# Theory

## Why we might need to backtrack

E.g: AllPathsForASum, CountPathsForSum.

# Questions

## Given a binary tree and a number ‘S’, find if the tree has a path from root-to-leaf such that the sum of all the node values of that path equals ‘S’.

Implementation: BinaryTreePathSum

Since we need to find a path from root to leaf, our check condition is:

1. If its a leaf and the sum of that path is target, we return true.
2. If any of the paths is true, we return true.
3. If its a leaf node and the path sum is not equal to target, we return false.

### Time complexity

`O(n)`, in the worst case, we look through all nodes.

### Space complexity

`O(n)`, for the recursion stack in the worst case.

The worst case here would be a tree that looks like a LinkedList.

## Given a binary tree and a number ‘S’, find all paths from root-to-leaf such that the sum of all the node values of each path equals ‘S’.

Implementation: AllPathsForASum

Pretty much same as above, except we need to backtrack after computing a path. Why?

Consider we went down 1 -> 9 -> 2. As we bubble up, we are going to go through the right sub-tree (1 -> 9 -> 7). In that case, it doesn't make sense to keep 2 in the path because that path will never contain 2. Hence, as we bubble up, we remove the last element seen.

### Time complexity

`O(n^2)`, the typical DFS takes `O(n)`. However, for every path found, we copy and store that path, which could cost `O(n*n)` or `O(n^2)`.

### Space complexity

`O(n)` for the recursion stack. For the list to store the paths, there can only be as many paths as the number of leaf nodes, which is `N+1/2`. Thus, at most we need `O(n)` space. If this was a LinkedList, there would be `N` nodes to store, making the space complexity `O(n^2)`. However, if it were a balanced binary tree, the depth would be `O(logn)`. Thus, the space complexity would be `O(nlogn)`.

## Given a binary tree, return all root-to-leaf paths.

Implementation: AllRootToLeafNodes

Similar to the one above.

## Given a binary tree where each node can only have a digit (0-9) value, each root-to-leaf path will represent a number. Find the total sum of all the numbers represented by all paths.

Implementation: SumOfPathNumbers

So, first of all, we need to find the individual numbers. Once we have a list of the individual numbers, its trivial to calculate the sum of them.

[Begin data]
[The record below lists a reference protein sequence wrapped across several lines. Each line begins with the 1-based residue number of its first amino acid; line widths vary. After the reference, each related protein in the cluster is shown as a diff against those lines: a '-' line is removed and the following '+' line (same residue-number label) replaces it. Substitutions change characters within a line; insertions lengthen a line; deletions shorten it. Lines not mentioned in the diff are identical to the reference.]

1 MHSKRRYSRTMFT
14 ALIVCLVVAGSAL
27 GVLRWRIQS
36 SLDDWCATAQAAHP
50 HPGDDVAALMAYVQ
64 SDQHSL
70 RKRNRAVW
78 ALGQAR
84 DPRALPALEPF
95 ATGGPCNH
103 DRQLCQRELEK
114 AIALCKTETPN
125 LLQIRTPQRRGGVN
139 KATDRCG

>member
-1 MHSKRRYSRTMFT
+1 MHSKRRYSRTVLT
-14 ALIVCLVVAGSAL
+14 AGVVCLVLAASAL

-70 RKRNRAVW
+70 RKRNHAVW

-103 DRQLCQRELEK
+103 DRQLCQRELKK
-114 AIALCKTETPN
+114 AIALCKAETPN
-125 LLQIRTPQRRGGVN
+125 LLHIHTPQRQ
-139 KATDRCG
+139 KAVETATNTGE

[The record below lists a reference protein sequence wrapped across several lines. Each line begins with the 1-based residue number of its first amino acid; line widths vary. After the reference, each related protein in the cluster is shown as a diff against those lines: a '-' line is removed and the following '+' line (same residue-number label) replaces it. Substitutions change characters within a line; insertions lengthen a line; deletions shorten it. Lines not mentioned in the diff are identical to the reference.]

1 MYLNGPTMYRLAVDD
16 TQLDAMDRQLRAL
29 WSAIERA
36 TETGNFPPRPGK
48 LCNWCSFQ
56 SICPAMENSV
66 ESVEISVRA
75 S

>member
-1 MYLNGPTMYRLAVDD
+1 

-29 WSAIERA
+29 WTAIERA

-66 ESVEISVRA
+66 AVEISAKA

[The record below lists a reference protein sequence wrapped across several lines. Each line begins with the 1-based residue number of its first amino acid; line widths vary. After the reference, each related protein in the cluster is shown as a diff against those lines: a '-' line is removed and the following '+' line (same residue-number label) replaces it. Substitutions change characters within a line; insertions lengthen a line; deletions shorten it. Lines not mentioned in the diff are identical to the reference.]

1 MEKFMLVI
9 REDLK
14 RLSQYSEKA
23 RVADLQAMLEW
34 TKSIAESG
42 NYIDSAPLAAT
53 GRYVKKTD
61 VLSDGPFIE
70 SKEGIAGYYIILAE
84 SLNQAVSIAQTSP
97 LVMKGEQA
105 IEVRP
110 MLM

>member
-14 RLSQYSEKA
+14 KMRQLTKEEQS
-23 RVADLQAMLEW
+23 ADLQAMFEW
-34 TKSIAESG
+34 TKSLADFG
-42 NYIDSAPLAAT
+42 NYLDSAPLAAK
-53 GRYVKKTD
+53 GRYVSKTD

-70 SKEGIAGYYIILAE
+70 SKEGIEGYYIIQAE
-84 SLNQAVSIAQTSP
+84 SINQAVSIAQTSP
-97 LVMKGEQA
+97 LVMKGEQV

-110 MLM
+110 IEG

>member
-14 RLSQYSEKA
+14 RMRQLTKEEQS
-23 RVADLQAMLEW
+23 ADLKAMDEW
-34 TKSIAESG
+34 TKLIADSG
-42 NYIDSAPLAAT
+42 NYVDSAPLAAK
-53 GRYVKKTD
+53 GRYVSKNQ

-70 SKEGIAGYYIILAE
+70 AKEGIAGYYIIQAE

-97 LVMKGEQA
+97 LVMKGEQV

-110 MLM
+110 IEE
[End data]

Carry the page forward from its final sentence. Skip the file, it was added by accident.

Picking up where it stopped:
To find the individual numbers, we find all paths from root to leaf and calculate the number on the fly. The formula is:

``````number = (number*10) + node.value

where number starts from 0
``````

### Time complexity

`O(n)`, we go through the tree nodes exactly once and we do not store an array of nodes.

### Space complexity

`O(logn)`, in the worst case for a balanced BT, we need `logn` space (one path per leaf node) to store all the numbers. However, we need `O(n)` space for the recursion stack. So total space complexity is `O(n+logn) = O(n)`.

## Given a binary tree and a number sequence, find if the sequence is present as a root-to-leaf path in the given tree.

Implementation: PathWithGivenSequence

As we go down the path from root to leaf, we need to keep track of the index in the sequence that we are comparing against. If any comparison fails, we return false and that path is invalid. If any of the paths turns out valid, we return true, else false.

A path turns out to be valid if the leaf is equal to the last number in the sequence.

### Time complexity

`O(n)`, traverses every node.

### Space complexity

`O(n)`, for the recursion stack.

## Given a binary tree and a number ‘S’, find all paths in the tree such that the sum of all the node values of each path equals ‘S’. Please note that the paths can start or end at any node but all paths must follow direction from parent to child (top to bottom).

Implementation: CountPathsForSum

As we go down the tree figuring out paths, we need to look back up and see if any subpath makes the sum. If so, we got another path to consider.

As always if we go down a path that doesnt work out for us, we need to backtrack and go down a different path.

`O(n^2)`

`O(n)`

## Given a binary tree, find the length of its diameter. The diameter of a tree is the number of nodes on the longest path between any two leaf nodes. The diameter of a tree may or may not pass through the root. Note: You can always assume that there are at least two leaf nodes in the given tree.

Implementation: TreeDiameter

This problem follows the Binary Tree Path Sum pattern. We can follow the same DFS approach. There will be a few differences:

1. At every step, we need to find the height of both children of the current node. For this, we will make two recursive calls similar to DFS.
2. The height of the current node will be equal to the maximum of the heights of its left or right children, plus ‘1’ for the current node.
3. The tree diameter at the current node will be equal to the height of the left child plus the height of the right child plus ‘1’ for the current node: `diameter = leftTreeHeight + rightTreeHeight + 1`. To find the overall tree diameter, we will use a class level variable. This variable will store the maximum diameter of all the nodes visited so far, hence, eventually, it will have the final tree diameter.

### Time complexity

We are basically calculating the height of the tree, so time complexity is `O(n)`.

### Space complexity

`O(n)`, for the recursion stack.

## Find the path with the maximum sum in a given binary tree. Write a function that returns the maximum sum. A path can be defined as a sequence of nodes between any two nodes and doesn’t necessarily pass through the root. The path must contain at least one node.

Implementation: PathWithMaxSum

Similar to calculating the diameter, but instead we calculate the sum and choose a path with the max sum.

`O(n)`

`O(n)`